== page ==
At Ben & Jerry’s, we love bald guys. But when it comes to soil on a farm, bald is not so beautiful, and coverage is key. Soil loss on farms – overworking or overfarming the land - can reduce soil quality and contaminate waterways. Caring Dairy farmers stop soil loss in its (dirty) tracks, and work toward growing soil volume – and in the process hitting pay dirt - using improved agricultural practices.
This is Caring Dairy, exposed! Here’s how we make sure our farmers spread the good stuff around – and keep the farm covered.
Building soil is a good thing. The more healthy soil that stays on the fields will grow better crops to feed the farmer’s cows – that is what we want!
“We have stopped growing flowers commercially on the farm so that we aren’t ploughing the land as much. We’re also using new and different grassmixes to foster new grassland to grow.”
Our farmers know that saving soil is a tough job – but someone’s gotta do it. Hear how they make soil magic happen.
“The sage farmer knows when quality ingredients are underfoot, and quality ice cream is undertongue.”
What goes around comes around. That’s never been more true when it comes to the soil that fuels a dairy farm. That’s why our dairy farmers use super nutrients in their soil to grow super-nutritious feed for their cows. Which goes – er – through the cow, and – um – around and out to become super nutritious fertilizer to start the cycle again.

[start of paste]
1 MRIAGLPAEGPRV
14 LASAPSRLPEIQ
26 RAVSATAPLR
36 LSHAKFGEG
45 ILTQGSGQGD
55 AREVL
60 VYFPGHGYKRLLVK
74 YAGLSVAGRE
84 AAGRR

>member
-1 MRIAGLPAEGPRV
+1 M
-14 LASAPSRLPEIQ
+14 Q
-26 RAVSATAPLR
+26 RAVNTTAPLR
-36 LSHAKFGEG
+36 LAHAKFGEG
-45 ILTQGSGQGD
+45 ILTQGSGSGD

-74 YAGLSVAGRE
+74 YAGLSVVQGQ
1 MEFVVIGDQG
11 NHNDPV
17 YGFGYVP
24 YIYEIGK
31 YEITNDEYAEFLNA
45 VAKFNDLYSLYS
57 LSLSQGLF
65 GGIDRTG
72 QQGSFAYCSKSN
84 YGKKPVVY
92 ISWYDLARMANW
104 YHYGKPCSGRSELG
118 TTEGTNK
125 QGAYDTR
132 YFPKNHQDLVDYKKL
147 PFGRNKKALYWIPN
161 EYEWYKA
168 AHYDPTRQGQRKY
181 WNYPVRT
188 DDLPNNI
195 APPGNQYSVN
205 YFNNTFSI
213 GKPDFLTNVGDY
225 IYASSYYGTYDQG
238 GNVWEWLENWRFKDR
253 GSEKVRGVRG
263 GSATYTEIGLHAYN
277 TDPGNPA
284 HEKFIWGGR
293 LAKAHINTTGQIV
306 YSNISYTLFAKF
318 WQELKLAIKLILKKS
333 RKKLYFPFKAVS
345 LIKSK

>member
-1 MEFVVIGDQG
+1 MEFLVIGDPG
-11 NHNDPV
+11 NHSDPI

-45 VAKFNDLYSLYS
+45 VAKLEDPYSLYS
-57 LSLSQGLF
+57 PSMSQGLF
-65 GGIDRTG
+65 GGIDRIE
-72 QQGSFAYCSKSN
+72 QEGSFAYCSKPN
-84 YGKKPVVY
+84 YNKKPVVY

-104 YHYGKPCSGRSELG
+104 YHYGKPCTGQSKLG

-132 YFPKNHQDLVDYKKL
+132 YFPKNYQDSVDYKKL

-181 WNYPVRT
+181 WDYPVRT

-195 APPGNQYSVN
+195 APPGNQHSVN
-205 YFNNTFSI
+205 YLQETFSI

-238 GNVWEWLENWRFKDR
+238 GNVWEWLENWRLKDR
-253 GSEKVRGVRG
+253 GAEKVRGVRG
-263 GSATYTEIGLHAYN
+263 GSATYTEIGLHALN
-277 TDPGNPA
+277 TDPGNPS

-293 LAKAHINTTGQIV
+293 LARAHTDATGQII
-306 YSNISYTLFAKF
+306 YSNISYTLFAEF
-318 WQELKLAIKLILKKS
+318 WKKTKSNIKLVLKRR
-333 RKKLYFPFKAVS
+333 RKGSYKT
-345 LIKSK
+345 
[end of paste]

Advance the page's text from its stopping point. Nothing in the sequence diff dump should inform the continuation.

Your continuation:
A nutritious meal for the earth includes a whole lot of cow patties. But feed it too many, and you’ve got a pile of well-intentioned crap on your hands. The key is a good balance, and a couple of other things:
Hooray! We’re rich with nutrients this year. In 2012, Caring Dairy farmers kept their ground well-fed and improved on their results over the course of the year.
“Purchased fieldrecon (i.e. fancy field computer software) to make better decisions with manure and nutrient management.”
What did the soil say to the farmer? Feeeeed me. There are lots of ways our Caring Dairy farmers are making their land more nutritious. Here’s just one sample:
Conefucius says: “Happiness comes in many forms – especially in the shape of an ice cream cone.”
On Caring Dairy farms, we believe everything should live in harmony. That means a farm where wildlife and farm life benefit each other, creating an ecosystem where everyone has a home One of the ways farmers can ensure biodiversity is by “greening the edges” of their farms – allowing natural habitats and diverse species to flourish – au natural.
It’s a nature party and everyone’s invited! We encourage Caring Dairy farmers to do everything short of singing “Kumbaya” to keep diversity blossoming. In daily practice we look at things like:
While Biodiversity is not a common term, many farmers naturally understand the many benefits of things that crawl, buzz and grow. They also know that some are not as good, but it is a balance.
“We planted trees in ravines close to cow pastures to sustain the environment close to lake Champlain. The result was 3,500 trees planted and fenced across the farm.”
Improving biodiversity on a Caring Dairy farm can be as simple as planting a seed, as shown in this Vermont farmer’s improvement plan:
“The sage farmer finds a challenge in the smallest of weeds.”